Calls have been growing across the University for a ban on puppy therapy sessions for students after revelations that several dogs have been traumatised.
Dr Cameron Bridgeworth said: “Coming into contact with so many overworked and overstressed Cambridge students was clearly too much for many of these puppies. Many are no longer able to complete simple tasks, such as looking cute and appearing in Instagram photos.”
One former puppy-therapy dog, Barkus Atherton, said that he believed the sessions were cruel. “People who are feeling stressed should be taken to see qualified therapists, not puppies. The students who would come to see me had unrealistic expectations, as responding to tales of essay crises and nightmare supervisions is not in my skill set. This led to me going barking mad myself in 2016.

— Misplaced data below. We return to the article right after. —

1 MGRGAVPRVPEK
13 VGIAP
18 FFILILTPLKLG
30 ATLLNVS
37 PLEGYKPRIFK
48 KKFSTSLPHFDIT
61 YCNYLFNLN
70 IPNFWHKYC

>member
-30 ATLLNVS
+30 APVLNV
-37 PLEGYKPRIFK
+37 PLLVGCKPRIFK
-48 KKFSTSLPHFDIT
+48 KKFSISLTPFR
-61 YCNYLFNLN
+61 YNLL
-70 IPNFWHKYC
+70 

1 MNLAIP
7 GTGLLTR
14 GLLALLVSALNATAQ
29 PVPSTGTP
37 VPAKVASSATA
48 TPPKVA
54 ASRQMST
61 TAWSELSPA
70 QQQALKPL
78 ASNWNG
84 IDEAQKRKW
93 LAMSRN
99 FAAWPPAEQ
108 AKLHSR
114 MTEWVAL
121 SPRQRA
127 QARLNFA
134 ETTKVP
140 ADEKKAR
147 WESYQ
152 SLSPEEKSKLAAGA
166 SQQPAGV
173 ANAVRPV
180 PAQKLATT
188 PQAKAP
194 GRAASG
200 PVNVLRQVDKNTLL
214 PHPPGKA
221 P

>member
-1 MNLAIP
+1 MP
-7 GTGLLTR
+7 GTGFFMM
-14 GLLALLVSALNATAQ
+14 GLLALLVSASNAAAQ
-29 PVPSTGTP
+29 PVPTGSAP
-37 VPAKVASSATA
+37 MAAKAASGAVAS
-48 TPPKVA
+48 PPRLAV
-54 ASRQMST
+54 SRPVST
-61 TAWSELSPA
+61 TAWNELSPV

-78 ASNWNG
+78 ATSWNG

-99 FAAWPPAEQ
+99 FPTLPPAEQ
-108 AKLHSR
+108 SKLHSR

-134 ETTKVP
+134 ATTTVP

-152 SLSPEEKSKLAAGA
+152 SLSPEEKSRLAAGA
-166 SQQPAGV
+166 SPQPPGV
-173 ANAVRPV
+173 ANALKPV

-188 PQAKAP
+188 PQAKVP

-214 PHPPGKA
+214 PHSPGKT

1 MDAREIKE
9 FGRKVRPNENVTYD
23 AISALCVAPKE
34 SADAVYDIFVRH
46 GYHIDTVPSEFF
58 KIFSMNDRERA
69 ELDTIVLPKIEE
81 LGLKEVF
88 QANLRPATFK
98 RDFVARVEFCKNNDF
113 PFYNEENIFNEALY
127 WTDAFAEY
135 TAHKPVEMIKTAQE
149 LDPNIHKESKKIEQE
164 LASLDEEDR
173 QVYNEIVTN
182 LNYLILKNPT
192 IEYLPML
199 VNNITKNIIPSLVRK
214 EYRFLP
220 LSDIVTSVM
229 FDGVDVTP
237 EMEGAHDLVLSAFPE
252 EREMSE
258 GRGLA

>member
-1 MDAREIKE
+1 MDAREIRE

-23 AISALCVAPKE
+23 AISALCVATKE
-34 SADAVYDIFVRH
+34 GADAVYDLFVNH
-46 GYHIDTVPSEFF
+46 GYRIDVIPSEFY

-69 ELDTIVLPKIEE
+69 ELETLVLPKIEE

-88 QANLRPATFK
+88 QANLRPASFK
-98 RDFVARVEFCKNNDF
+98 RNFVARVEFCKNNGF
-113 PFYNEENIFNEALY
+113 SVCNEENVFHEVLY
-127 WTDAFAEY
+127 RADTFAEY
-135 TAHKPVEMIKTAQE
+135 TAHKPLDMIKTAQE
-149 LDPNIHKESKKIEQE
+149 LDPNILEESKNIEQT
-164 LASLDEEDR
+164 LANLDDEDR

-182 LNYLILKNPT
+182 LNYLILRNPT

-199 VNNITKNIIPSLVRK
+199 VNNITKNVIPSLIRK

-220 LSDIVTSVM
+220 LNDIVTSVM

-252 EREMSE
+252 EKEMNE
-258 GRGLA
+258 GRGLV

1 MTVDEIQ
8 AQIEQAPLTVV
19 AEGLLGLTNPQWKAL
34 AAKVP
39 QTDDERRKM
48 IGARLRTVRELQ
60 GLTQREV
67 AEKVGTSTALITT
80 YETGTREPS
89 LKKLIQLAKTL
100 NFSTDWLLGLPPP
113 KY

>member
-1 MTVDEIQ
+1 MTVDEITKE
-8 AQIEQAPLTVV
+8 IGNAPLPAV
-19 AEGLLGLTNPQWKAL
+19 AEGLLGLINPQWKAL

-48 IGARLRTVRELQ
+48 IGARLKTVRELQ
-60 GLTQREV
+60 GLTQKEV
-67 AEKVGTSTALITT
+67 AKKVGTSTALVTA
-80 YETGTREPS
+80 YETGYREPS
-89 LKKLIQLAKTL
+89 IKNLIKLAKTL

“We can’t all look like the Andrex puppy all the time”, he said, adding “don’t get me started on so-called cat people.”
Critics have called on the Cambridge Union, which held the puppy therapy event last week, to help rehabilitate the puppies, with some suggesting sending them to duckling therapy.
Responding to criticism, Union President Emily Milton said: “In the interest of animal welfare, we have been looking into the possibility of giving the puppies free access to certain Union events such as chocolate-tasting sessions and talks from Michael Heseltine and Cruella de Vil.”